Blogging without comments

Danny Sanchez enters the long-simmering debate of “is it a blog without comments.”

Web managers and newspaper executives should take note. Newspaper folks sometimes think they’re hip to the Web by simply publishing or contributing to a blog without understanding that it is a much more interactive format.

Without  the interactivity provided in the comments (and actually engaging readers), a blog becomes just another publishing platform, an easy way to produce regular pages with plain information on them. And there’s nothing really new or hip about that, is there?

I left this comment:

For a long time, blogging was sold to newspaper people as “it’s just another publishing platform.� But that’s not really true. Good blogging, real blogging is a conversation.

That said, you don’t need to have comments on your blog posts to have a conversation. Instapundit, for example, is a master at conversational blogging without comments. And I’ve seen many blogs with comments where the blogger is not engaging in conversation at all — posting and ignoring subsequent comments.

The critical skill journalists need to learn isn’t how to use the tools of the digital era. It’s how to have a conversation.

Google’s growing strength

Newspaper people should pay attention to this post from John Battelle. He highlights some key points about the value of Google page views and the threat of Google someday owning vertical destinations, not just the point of decision. Also, isn’t it interesting to consider that Yahoo! could actually be better off switching to AdSense instead of building its own contextual ad platform?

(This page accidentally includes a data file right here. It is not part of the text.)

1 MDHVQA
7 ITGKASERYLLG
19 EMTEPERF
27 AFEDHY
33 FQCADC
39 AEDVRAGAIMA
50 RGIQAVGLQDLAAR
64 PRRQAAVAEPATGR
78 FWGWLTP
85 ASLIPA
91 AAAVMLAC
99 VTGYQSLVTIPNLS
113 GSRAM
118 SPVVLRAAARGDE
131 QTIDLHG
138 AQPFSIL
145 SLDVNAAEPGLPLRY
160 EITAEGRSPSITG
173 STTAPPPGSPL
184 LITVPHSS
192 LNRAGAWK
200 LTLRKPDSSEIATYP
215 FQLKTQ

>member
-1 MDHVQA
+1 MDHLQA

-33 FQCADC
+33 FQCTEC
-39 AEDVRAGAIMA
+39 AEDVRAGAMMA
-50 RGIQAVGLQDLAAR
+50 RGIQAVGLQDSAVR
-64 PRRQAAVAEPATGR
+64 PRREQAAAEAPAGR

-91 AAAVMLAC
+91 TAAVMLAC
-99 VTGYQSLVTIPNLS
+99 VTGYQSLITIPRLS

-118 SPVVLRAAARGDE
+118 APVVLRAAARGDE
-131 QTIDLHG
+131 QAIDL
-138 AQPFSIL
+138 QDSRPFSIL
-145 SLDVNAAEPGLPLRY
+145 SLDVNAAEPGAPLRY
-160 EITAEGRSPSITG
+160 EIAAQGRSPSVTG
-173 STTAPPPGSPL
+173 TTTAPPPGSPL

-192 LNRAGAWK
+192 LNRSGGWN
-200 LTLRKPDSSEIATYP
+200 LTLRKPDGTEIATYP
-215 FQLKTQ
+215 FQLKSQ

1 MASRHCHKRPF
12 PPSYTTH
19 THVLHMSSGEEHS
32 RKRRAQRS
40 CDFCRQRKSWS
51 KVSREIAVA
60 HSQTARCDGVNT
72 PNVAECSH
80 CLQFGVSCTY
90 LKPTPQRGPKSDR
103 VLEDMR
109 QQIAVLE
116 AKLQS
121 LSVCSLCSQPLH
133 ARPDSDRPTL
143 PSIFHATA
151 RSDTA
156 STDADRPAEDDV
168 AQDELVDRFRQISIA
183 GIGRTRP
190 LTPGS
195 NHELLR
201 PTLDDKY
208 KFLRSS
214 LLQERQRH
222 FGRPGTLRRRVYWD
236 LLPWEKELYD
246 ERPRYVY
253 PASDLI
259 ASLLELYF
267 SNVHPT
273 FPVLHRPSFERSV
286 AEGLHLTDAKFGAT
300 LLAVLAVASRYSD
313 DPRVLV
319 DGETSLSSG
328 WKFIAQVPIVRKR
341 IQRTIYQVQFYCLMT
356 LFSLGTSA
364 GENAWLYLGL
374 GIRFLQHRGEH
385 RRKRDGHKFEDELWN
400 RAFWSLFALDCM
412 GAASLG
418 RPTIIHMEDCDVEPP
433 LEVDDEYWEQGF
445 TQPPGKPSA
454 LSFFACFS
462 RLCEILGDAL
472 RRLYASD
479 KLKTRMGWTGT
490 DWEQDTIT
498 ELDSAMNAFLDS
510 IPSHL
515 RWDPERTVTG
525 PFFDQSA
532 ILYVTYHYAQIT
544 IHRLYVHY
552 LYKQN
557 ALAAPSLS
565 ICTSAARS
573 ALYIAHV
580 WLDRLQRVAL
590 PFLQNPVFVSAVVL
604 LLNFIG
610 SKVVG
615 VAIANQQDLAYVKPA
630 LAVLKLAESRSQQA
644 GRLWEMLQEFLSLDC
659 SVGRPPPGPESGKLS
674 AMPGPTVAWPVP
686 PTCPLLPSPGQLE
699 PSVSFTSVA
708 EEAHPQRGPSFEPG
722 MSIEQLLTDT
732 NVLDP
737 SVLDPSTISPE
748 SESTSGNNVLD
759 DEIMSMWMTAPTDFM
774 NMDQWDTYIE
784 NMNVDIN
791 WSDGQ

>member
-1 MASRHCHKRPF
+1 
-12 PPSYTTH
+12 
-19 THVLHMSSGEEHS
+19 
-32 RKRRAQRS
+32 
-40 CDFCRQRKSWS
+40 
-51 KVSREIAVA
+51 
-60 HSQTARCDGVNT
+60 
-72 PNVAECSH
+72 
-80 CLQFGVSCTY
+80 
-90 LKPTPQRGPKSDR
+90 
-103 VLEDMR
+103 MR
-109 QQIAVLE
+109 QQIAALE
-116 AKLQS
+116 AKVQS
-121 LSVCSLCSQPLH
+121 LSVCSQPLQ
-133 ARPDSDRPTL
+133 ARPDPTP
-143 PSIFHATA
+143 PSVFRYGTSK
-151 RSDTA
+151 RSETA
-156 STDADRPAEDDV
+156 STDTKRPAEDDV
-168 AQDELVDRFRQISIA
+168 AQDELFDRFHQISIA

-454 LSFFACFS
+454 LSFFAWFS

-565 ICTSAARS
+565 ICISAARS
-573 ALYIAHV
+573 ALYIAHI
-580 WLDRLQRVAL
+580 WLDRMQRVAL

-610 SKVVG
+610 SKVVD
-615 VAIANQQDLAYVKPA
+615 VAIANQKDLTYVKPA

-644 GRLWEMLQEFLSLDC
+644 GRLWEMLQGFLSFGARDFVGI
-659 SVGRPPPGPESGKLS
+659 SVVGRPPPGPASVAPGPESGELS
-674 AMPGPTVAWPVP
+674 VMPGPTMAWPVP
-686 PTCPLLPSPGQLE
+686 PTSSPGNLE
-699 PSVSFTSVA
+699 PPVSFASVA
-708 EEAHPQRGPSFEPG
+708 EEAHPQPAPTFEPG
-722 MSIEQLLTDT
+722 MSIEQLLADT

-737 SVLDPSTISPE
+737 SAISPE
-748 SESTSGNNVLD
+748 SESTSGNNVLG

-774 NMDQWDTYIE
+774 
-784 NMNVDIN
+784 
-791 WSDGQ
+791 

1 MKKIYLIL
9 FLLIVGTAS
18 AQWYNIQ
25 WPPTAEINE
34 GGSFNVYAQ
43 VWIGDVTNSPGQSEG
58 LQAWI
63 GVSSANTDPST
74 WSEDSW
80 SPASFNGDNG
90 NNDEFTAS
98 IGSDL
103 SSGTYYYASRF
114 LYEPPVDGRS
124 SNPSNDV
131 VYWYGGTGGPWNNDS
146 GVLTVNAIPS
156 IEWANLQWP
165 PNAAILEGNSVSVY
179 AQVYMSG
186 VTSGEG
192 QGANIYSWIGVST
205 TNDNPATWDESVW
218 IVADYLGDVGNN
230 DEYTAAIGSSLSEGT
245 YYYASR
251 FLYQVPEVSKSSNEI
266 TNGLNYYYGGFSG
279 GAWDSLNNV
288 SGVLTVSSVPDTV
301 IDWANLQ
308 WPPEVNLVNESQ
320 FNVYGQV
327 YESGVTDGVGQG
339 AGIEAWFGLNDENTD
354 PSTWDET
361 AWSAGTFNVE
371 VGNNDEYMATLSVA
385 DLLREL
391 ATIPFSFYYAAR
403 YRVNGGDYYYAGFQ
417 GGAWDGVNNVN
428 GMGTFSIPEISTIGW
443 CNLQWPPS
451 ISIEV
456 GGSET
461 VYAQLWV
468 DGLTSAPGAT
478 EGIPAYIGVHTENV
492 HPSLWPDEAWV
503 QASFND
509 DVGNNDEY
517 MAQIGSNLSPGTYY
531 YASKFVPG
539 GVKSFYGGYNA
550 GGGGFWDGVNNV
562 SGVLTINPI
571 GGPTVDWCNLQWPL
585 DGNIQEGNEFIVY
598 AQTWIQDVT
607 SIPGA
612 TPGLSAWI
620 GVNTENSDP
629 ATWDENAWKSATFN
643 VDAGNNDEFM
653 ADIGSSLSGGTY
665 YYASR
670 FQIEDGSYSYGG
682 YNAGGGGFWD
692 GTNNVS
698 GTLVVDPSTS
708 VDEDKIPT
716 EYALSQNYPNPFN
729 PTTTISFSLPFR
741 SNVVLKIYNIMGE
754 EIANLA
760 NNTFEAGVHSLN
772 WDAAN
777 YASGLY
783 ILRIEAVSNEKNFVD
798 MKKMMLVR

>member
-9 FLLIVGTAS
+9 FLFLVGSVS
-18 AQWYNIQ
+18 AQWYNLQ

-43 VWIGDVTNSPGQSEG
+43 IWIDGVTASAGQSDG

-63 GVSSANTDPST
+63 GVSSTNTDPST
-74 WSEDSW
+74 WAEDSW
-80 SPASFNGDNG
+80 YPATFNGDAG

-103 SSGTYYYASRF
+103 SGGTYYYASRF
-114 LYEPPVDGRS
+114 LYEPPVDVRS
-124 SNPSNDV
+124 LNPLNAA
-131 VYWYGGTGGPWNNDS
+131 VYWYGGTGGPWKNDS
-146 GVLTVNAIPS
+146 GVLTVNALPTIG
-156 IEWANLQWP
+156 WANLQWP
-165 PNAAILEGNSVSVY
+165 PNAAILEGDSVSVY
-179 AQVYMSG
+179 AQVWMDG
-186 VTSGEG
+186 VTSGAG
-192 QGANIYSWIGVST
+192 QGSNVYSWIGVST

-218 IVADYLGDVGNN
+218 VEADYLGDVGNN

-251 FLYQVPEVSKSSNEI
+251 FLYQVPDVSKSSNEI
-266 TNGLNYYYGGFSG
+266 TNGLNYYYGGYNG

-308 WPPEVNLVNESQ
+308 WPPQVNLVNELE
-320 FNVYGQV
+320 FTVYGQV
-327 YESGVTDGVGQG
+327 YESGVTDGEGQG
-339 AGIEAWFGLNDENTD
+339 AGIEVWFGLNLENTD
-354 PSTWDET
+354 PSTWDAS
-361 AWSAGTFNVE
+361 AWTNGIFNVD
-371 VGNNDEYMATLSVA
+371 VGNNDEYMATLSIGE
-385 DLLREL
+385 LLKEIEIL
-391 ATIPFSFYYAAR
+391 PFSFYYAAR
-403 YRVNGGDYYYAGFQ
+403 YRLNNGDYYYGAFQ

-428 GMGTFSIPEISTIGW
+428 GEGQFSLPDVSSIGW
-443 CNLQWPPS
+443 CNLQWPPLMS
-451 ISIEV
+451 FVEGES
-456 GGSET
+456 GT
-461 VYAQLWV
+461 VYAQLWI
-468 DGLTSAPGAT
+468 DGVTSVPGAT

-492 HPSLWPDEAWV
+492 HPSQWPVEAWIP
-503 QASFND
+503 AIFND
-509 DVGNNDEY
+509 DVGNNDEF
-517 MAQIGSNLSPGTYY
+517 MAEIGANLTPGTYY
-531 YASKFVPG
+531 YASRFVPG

Battelle is linking to this post, with this key quote:

To paraphrase an old comment about IBM, made during its 30 year dominance of the enterprise mainframe market, Google is not your competition, Google is the environment. Online businesses which struggle against this new reality will pay opportunity costs both in online advertising revenue as well as product success.

What does that mean for your newspaper?  You should think about it.

Just tell the story

Jack Lail: Just tell the story.

He’s right, of course. Story telling and story listening is part of the human experience. It’s a key reason we survived the campfire age to build Rome, sail the Atlantic and fly to the moon. In other words, story telling is a survival instinct and how we convey knowledge. It’s how we learn about the world around us and all its dangers and possibilities.

Just tell the story.

But story implies beginning middle and end, and not everything that will engage a person’s interest is so easily classified. However, if you tell us about people, you’ll get our interest. That’s what local journalism is all about. So, tell people stories. Give us something revealing about people. You can do that in three paragraphs or 30 seconds as well as 12 inches or 30 minutes. I mean, you don’t need a big production to tell us something. A lot of journalists get hung up on the unlimited space of the web and think they can write longer, stream longer or just throw up gobs of documents. But the true beauty of the web is that you are no longer constrained by the need to fill a certain number of inches or a certain number of minutes. You can stop telling us the story when the story is over. You cut the crap and cut the filler. Besides, on the web, where attention spans are short, shorter is better. Just tell us something interesting about people, but don’t try to make the story something it’s not.